- Oat Matzoh: Granted, matzoh is a bit of a niche product, purchased by Jews (and the closeted non-Jewish Matzoh fans whose love for this constipation-inducing, bland, aptly-nicknamed “bread of affliction” continues to puzzle me), once a year during Passover. Each year, the presumably static matzoh market is further segmented by new and fashionable varieties to address imagined consumer need states: whole wheat matzoh, “thin tea matzoh” (perhaps for those Jews expecting to have High Tea with the Queen of England during Passover?), spelt matzoh, unsalted matzoh, egg matzoh, yolk-free egg matzoh (for lovers of Egg Matzoh with high-cholesterol?). And yet, not one gluten-free Matzoh variety is available for a population with higher than average incidence rates of Celiac disease. (Sounds like someone in marketing has not been doing their homework…) Last year, my mom hunted down a box of gluten-free Oat Matzoh from England for me. They cost her $30 for an 8 oz box whose ingredient label read: “Oat flour, water.” At $60 a pound, these matzohs produced a week’s worth of matzoh brie for breakfast that cost about the same as an equivalent amount of Kobe beef. Surely, an American company could produce an equivalent product locally to meet the demands of the wheat-free crowd?
- Heirloom, heritage and novel varieties of fruits and vegetables: Overwhelming–and arguably unnecessary– variety dominate the modern supermarket in all aisles except one: the produce aisle. Why is it that I can get 20 different types of Colgate toothpaste in most supermarkets, but only 3 types of lettuce? Or just 4 types of apple? Some scary stats to ponder from the Sustainable Table:
- Almost 96% of the commercial vegetable varieties available in 1903 are now extinct
- Twelve plant crops account for more than 3/4 of the food consumed in the world, and just three–rice, wheat and maize–are relied on for more than half of the world’s food.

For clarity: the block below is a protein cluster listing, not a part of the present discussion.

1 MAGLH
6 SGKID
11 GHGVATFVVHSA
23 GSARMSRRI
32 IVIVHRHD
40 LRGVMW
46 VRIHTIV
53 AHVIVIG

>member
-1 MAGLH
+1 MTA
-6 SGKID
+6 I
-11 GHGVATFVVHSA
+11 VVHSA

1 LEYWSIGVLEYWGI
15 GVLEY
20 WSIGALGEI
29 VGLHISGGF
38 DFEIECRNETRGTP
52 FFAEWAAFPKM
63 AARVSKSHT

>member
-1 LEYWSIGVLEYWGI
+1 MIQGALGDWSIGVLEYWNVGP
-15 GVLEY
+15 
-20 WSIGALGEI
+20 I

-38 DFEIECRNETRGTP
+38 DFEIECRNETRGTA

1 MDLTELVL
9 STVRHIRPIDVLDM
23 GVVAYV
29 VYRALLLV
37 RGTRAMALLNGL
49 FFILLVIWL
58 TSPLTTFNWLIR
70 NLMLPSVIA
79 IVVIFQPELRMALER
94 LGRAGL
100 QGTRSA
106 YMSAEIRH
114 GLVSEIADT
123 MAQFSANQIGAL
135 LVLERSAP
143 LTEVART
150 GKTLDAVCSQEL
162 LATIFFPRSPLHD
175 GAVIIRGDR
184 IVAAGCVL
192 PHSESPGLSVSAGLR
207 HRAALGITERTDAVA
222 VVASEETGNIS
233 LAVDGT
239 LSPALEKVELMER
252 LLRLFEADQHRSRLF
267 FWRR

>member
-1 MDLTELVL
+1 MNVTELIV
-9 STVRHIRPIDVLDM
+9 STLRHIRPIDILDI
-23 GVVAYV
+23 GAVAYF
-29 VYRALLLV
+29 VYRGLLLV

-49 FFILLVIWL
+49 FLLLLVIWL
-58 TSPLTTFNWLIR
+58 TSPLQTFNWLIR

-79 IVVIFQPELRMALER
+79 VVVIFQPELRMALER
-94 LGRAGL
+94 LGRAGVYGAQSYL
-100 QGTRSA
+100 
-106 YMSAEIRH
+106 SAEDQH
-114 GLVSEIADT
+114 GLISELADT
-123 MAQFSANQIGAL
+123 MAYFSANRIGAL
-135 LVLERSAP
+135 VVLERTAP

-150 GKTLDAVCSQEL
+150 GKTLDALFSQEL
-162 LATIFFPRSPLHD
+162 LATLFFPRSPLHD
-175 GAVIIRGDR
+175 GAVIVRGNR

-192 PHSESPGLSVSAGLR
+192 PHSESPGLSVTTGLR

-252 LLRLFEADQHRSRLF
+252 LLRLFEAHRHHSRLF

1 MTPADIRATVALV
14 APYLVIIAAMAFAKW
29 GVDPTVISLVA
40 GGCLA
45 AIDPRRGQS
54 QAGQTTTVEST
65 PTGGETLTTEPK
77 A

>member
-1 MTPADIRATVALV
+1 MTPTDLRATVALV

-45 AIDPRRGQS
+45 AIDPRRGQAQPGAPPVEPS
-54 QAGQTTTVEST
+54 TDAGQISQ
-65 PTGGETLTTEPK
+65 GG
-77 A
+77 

The textbook rationale for this unacceptable state of affairs is that marketers can only make money from selling “value added” (read: processed) foods, and that produce is a commodity with thin margins. Perhaps this is true if you are producing and selling commoditized varieties of produce, like generic, tasteless heads of iceberg lettuce for which consumers are understandably unwilling to pay a premium. But those few growers who have dared to introduce a unique varietal of fruit or vegetable that is differentiated on the basis of its awesome flavor (like Honeycrisp apples, for example) have demonstrated that there are price premiums to achieve and profit to be made even in the produce aisle. (Mind you: I’m not talking genetically-modified species here.) News flash, produce managers and agribusiness mongers: you can actually make money while restoring some of the planet’s biodiversity and enriching our collective lives by reaching back into the vast archive of plant species that once roamed the earth and re-introducing the delicious-est ones back into our diets.
Thank you in advance, Santa, for considering my requests above and passing them along to the naughty food marketers who seek to make your “nice” list by next Christmas.
Love, TamaraDid you like this? If so, please bookmark it, RSS feed.